"And his analysis of Hilliar's description of the Charlier Pass is compromised, because Hilliar's description in Modern Magician's Handbook (1902) is taken from Hoffmann's More Magic (1890), so he is really comparing Erdnase to Hoffmann"

"Gift of the gab" is used in King Koko by Prof. Hoffmann"

"Do other magic/gambling books of or before that era refer to the SLEIGHT as palming ‘off’ or just palming?
Prof Hoffmann, More Magic p. 23 "If proficient in sleight of hand you might again pick up the cards with the indicated heap undermost, thereby making the chosen card the top card ; palm off that card,"

I have noticed some common stylistic choices and repeated phrases from Modern Magic and TEATCT not previously mentioned and I'm sure that stylometric software has advanced greatly in the last few years, so does anyone know if this has been done?

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Re: ERDNASE

Postby El Mystico » February 21st, 2020, 10:27 am

I can't answer your question, but to me the biggest problem with Hoffmann as a possibility is his published annotations of Erdnase (available in the old Gamblers Book Club edition). I gave away my copy years ago, so can't quote you any examples, but his notes made it clear that he really didn't understand Erdnase!

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Re: ERDNASE

Postby Richard Kaufman » February 21st, 2020, 10:43 am

It's not Hoffmann!
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Re: ERDNASE

Postby Joe Lyons » February 21st, 2020, 10:59 am

El Mystico wrote:I can't answer your question, but to me the biggest problem with Hoffmann as a possibility is his published annotations of Erdnase (available in the old Gamblers Book Club edition). I gave away my copy years ago, so can't quote you any examples, but his notes made it clear that he really didn't understand Erdnase!

Thanks, Dominic, I haven't seen those annotations. I doubted Hoffmann anyways primarily because surely Thomas Sawyer would have outed him by now.

My thoughts are these:

1) Whether a ghostwriter or a magician/gambler surely the author has written before - he's too good at it.

2) With modern stylometric software and the ready availability of most of the written works of magic of that time period being on PDF it seems the author could be discovered whether he's Erdnase or not - much in the way that DNA advances are just now solving many older crimes.

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Re: ERDNASE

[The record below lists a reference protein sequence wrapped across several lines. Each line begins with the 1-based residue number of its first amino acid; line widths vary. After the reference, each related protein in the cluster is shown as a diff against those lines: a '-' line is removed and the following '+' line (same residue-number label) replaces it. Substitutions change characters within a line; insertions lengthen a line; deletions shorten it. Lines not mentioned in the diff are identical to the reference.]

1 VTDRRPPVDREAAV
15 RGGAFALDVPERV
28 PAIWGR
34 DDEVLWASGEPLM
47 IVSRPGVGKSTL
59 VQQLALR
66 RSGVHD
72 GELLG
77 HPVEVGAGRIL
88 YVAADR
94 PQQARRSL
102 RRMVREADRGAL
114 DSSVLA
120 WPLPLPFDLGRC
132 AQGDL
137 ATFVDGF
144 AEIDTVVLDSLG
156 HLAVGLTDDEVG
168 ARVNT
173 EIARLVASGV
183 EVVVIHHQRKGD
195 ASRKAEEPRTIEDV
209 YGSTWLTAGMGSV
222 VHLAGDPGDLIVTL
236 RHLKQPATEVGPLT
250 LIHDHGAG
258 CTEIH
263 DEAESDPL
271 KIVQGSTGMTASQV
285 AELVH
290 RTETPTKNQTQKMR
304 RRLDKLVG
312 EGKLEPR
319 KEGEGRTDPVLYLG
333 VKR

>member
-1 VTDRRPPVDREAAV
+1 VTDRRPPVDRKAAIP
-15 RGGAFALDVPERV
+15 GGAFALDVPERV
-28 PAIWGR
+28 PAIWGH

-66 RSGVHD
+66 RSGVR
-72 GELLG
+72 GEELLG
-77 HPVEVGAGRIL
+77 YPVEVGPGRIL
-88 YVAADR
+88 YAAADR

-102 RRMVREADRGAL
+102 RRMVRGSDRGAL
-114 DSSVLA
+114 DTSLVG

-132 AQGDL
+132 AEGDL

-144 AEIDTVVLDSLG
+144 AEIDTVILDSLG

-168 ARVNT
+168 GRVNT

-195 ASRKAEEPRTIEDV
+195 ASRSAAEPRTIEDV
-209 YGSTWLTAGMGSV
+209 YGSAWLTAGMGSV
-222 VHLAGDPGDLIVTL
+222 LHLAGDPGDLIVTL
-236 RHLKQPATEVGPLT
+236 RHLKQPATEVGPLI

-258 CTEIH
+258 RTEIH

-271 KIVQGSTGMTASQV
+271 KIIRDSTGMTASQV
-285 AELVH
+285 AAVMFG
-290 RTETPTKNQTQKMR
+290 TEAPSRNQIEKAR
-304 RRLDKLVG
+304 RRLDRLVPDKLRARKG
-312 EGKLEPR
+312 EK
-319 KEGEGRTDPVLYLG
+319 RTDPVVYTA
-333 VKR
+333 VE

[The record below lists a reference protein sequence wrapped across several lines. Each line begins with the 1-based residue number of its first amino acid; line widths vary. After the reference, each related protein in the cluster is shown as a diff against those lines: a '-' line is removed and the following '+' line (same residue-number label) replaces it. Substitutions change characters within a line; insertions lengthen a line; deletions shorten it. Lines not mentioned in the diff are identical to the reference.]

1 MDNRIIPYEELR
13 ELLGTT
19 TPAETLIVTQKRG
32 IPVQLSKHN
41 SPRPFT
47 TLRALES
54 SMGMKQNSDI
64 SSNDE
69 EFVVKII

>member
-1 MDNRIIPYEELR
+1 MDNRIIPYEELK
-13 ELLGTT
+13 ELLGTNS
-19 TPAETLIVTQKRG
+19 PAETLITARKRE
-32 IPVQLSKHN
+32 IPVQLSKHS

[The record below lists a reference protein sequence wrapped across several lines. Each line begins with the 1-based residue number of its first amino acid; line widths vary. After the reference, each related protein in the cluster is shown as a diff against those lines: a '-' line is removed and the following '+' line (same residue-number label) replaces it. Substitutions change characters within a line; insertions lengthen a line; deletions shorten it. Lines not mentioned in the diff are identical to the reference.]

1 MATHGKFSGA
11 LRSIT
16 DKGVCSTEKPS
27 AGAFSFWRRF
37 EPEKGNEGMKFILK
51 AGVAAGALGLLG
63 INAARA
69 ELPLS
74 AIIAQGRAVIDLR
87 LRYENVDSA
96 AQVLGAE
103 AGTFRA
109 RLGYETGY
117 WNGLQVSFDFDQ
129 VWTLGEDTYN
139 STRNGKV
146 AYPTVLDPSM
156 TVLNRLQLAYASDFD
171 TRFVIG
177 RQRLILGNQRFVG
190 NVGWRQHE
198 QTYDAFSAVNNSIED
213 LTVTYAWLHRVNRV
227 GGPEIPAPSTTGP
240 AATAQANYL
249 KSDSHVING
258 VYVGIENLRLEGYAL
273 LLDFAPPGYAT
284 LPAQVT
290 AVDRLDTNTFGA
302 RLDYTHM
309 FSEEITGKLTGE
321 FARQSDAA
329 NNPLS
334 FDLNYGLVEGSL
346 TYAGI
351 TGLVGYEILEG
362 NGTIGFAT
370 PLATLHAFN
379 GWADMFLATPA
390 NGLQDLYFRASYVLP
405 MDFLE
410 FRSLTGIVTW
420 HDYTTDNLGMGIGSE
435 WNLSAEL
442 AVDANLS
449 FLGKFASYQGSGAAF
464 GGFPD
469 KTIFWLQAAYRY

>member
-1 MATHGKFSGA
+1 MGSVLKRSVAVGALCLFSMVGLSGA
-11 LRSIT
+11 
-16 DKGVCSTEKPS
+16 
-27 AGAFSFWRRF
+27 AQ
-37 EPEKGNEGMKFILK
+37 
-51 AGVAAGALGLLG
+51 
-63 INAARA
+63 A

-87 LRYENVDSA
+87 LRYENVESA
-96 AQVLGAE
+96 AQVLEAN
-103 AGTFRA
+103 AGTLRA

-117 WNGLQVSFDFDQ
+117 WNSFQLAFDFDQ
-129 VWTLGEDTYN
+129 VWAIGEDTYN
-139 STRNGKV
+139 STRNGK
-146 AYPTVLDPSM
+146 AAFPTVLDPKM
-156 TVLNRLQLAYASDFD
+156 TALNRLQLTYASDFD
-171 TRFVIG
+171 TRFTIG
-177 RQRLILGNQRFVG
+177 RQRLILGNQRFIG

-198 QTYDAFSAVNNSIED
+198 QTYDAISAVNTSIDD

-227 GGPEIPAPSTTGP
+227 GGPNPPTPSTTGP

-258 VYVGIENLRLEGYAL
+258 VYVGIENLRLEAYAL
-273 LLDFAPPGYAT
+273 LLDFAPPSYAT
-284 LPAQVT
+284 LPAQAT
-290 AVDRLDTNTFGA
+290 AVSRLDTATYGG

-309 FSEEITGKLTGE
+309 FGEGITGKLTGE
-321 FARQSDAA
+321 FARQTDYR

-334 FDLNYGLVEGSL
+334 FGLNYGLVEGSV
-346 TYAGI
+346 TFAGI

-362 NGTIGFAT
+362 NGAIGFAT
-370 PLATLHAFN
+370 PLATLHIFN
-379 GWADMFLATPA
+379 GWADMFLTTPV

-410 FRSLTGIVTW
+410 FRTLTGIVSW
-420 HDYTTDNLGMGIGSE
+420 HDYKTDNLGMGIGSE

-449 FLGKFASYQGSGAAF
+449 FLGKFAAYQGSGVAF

Postby Jonathan Townsend » February 21st, 2020, 11:54 am

Richard Kaufman wrote:It's not Hoffmann!
What brings you to that opinion?
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Re: ERDNASE

Postby Bill Mullins » February 21st, 2020, 12:01 pm

If you give any credence at all to Smith's recollections, Hoffmann couldn't have been Erdnase. He was too old (born 1839, age 62 when the book was published); his accent would have been British (Gardner's notes show that Smith remembered the author having had an American accent); every photograph I've seen of him showed him with a full beard (Smith couldn't remember a mustache); Smith thought the author was from NY, not England; to my knowledge, Hoffmann never went to America.

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Re: ERDNASE

Postby Jonathan Townsend » February 21st, 2020, 1:37 pm

Honest question follows this paragraph*. Agreed if absolutely certain about the author being the same and singular person as Gardner met. However, we have an unreliable text by an unreliable printer and reports from an unreliable prankster author/reporter. "Erdnase, S. W." is the name in the text. According to Gardner the fellow did not say that was his name or do an "Elwood P. Dowd" introduction with his business card and a phone number crossed out and invitation to dinner. ;)

Bill Mullins wrote:If you give any credence at all to Smith's recollections...
* No mention of the particular style of palaver we find in the divining rod and exclusive coterie routines - or was that typical for card tricks and unremarkable?
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Re: ERDNASE

Postby Bill Mullins » February 21st, 2020, 2:31 pm

Brad Jeffers wrote:
Bill Mullins wrote:I still don't think that his business relationship with the McKinney makes him more likely than someone without one.

How can someone who had no business relationship with the book's printer be Erdnase?

The fact that Benedict has been proven to have had a business relationship with McKinney is the strongest piece of evidence in his favor.


If you knew that someone had written a book, and you didn't know who its publisher or printer was, but you knew that the author was connected to a printing firm, then it makes sense to investigate whether that firm published the book. It would make sense for the author to leverage the pre-existing relationship.

But here, we have a known print shop, and an unknown author. If you want to find the author, why would you start by looking at employees or customers or clients of the print shop? The development of the book doesn't start with the print shop, and then reach out to people who are associated with it. It starts with an author, who has an idea. He then would find someone to publish or print it. Working from the printer to the author puts the cart before the horse.